"The Happiest Girl in the Whole USA" tells the story of a routine occurrence in the life of its narrator and protagonist. Cash in hand, Griselda--we hear her name only twice in the story, both times spoken in the recalled voice of her third grade teacher--is heading from California's Central Valley to Los Angeles to retrieve her man, Timateo, whose return to the USA following his most recent deportation to Mexico she fully expects. This time, on the bus ride to Los Angeles, Griselda encounters Natalia, a young woman completely new to the deportation-and-return routine to which Griselda is accustomed.
I'm recommending this story because I love Griselda, and I want everyone else to get to know her. I liked her from the story's opening paragraph in which she straightforwardly insists that she is "no one special"--and then distinguishes herself as someone who understands how much it costs "to get a man back from the border" (64). I admired her when, a few pages later, she characterizes Jessica Savitch as the perfect role model for the Spanish-speaking female whose "need to listen to English for practice turns into a wish to look like an intelligent and confident woman" (66). But I didn't love Griselda until she did something involving the white high heels.
As the story ended, with Griselda sitting straight-backed, alert, and content on the bus** transporting her and the exhausted Timoteo back home, I thought about the story's title, which had initially played to me like the name of a reality television show scheduled to premiere on Bravo in just a few weeks--and realized I believed it. How did Manuel do that, I wondered--convince me that Griselda's quiet contentment is nothing short of full-blown happiness, despite the chronic disappointments and injustices that shape her world, despite the likelihood that two months later, she and Timoteo will probably be riding northward again on that very same bus?
I refer to Manuel by his first name because I've known him since 1994 when, with his college English literature-creative writing degree**** newly in hand, he was hired to teach several of my classes at the Pilot School***** while I was on sabbatical. Even as a very young man, Manuel, always with a warm twinkle in his eye, naturally, respectfully, and compassionately made space for both students and colleagues to be their most authentic selves, made it easy for them to grapple with the issues and challenges that most mattered to them in his wise, caring presence. I believe that Manuel creates that same kind of space for his fictional characters. In Griselda's case, he lets her show us that she's tough but not bitter, smart and proud of it, deliberate when it comes to withholding and sharing, and profoundly aware of what's gained and lost by loving.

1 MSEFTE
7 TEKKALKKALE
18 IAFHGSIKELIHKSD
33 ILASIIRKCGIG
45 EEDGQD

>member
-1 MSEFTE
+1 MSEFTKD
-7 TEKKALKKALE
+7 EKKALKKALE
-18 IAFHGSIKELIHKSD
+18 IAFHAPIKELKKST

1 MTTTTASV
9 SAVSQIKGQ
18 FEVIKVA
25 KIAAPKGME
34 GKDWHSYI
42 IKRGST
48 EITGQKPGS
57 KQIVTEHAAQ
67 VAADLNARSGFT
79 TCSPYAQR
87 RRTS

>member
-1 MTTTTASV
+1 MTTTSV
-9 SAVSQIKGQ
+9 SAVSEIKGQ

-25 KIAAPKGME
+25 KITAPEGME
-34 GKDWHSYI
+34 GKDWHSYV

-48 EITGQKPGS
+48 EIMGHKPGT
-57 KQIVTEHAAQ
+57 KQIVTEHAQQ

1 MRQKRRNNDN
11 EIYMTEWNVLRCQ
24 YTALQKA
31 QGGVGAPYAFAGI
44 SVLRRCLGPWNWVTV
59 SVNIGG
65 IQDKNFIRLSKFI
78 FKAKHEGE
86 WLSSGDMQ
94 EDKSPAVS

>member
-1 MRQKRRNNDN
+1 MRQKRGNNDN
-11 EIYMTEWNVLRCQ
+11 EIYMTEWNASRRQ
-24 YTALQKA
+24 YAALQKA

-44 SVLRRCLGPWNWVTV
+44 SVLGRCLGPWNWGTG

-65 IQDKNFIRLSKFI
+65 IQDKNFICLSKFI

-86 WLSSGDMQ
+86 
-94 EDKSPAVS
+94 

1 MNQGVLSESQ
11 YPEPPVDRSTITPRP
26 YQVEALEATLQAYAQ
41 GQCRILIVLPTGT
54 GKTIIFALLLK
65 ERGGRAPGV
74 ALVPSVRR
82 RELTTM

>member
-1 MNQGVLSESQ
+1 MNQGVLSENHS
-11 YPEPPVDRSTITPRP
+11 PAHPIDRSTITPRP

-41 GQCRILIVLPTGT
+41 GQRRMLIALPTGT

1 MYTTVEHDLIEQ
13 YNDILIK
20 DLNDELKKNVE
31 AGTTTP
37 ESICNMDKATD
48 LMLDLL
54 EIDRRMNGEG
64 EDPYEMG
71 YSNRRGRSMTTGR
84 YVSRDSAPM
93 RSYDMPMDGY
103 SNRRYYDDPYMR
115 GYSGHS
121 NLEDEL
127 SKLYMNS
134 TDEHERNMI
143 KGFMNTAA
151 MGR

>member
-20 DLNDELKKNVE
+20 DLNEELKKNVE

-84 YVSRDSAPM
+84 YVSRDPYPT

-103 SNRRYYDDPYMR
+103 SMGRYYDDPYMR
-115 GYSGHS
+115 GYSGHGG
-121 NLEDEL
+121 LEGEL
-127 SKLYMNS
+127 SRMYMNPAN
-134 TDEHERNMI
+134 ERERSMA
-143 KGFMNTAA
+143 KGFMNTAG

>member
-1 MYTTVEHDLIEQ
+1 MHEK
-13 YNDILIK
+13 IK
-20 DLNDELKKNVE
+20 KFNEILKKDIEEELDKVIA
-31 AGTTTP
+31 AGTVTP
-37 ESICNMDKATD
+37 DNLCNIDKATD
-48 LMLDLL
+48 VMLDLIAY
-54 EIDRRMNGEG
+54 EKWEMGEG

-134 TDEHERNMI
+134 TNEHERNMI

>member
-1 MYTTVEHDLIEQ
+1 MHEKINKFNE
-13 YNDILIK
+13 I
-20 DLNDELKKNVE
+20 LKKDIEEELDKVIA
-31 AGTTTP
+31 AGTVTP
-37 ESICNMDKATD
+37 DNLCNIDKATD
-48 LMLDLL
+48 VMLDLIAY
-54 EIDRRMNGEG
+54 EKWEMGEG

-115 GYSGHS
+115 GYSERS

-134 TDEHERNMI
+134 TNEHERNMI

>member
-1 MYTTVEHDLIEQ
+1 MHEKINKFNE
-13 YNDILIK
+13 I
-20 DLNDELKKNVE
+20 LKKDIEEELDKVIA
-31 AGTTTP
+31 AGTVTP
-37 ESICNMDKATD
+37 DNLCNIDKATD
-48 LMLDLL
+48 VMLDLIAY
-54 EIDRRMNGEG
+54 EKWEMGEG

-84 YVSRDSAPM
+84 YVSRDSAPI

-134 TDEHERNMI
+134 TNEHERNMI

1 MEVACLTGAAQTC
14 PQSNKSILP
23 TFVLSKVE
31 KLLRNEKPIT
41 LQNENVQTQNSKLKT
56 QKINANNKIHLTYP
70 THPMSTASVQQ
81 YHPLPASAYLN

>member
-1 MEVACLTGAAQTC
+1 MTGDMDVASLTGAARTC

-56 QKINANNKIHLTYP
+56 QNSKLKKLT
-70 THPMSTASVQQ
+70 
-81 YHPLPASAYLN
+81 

But wait: Manuel's the writer, Griselda's creator, the one who put her and her fellow characters in this situation in the first place. Well, sort of. In the "Writers on Their Work" section of the O. Henry collection, Manuel reveals something that I'd never known about his childhood experiences:
My father didn't become a US citizen until the late 1980s. He was deported many times. As a child, I didn't know to be alarmed at my father's sudden disappearances, since he always returned. I had a very naive idea of what it meant to be deported and it wasn't until I was a young adult that I understood the different circumstances that led to his deportations and how involved my mother was in getting him back home (366).Griselda is both Manuel's fabrication and a reflection of his real-life circumstances.
Still, within the reality-based situations into which he places them, Manuel's characters could behave in and feel any number of ways. Maybe that's why Manuel deliberately takes himself out of their way, maintains the lowest of profiles in deference to their individuality, fullness, and humanity, movingly expressed by their sincere efforts to do the best they can with what they have for themselves and for others.
Take, for example, this interchange between Griselda and Natalia as they take the turn around the park that's required for reconnecting with returning men:
"Put this in your purse," I say, reaching into my bra and pulling out the little wad of bills and the piece of paper tucked between them. "Quickly. And don't lose it."
"You don't have to--"
"Quickly," I say again, and she opens her purse and I drop the money inside: a deep pocket of nothing, just as I had suspected: No wallet, which means no identification. No address book either, no gum, no mints, no tissues, no rolls of coins for the coffee machine, for the tampon dispense, no nothing.